'Russian-Speaking’ Fighters In Syria, Iraq And At Home: Consequences And Context
Despite its early and spectacular successes in Syria and Iraq, the Islamic State (IS) has, over the last year, suffered repeated setbacks that have weakened its ability to control captured territory and implement its state-building agenda. A key aspect of IS’s strategy has been the mobilisation of supporters across Russia and the former Soviet Union. Other rebel groups in Syria have also attracted support from these areas, illustrating the need for a proper understanding of the Russian-speaking militant milieu, beyond IS’s territorial claims.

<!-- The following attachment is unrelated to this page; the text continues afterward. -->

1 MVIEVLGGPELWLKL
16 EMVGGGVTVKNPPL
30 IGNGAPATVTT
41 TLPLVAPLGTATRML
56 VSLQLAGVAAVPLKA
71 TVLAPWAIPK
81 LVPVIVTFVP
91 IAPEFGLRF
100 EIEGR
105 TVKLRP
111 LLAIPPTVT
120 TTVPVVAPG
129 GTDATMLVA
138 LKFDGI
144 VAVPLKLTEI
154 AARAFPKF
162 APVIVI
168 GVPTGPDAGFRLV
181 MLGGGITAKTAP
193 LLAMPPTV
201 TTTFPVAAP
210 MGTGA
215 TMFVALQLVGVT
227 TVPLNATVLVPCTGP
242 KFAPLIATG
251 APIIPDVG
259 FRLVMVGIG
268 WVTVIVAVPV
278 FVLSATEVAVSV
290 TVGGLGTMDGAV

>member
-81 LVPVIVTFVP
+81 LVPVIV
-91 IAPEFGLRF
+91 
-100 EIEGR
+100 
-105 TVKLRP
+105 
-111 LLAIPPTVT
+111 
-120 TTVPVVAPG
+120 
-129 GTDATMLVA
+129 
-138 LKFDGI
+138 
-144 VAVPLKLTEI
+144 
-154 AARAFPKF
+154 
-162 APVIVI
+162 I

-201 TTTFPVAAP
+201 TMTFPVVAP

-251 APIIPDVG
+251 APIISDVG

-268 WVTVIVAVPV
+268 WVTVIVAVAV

The report shows that:
- Islamic State has established a patchy toehold in Russia, in particular by linking up with a much-weakened domestic insurgency
- This has lead to a wave of incidents, including an attack in Derbent, Dagestan in December 2015, and an attack in December 2016 in Grozny, Chechnya.
- Whilst other incidents have been attributed to IS, many of these have been rudimentary attacks
- The terrorist threat facing Russia is not reducible to IS.
Click here to read the full report.
Cerwyn Moore is a CREST-funded researcher and a senior lecturer in International Relations, in the Department of Political Science and International Studies University of Birmingham.
Mark Youngman is an ESRC-funded doctoral student.
Photo by Qasioun News Agency shared under a CC BY 3.0 license.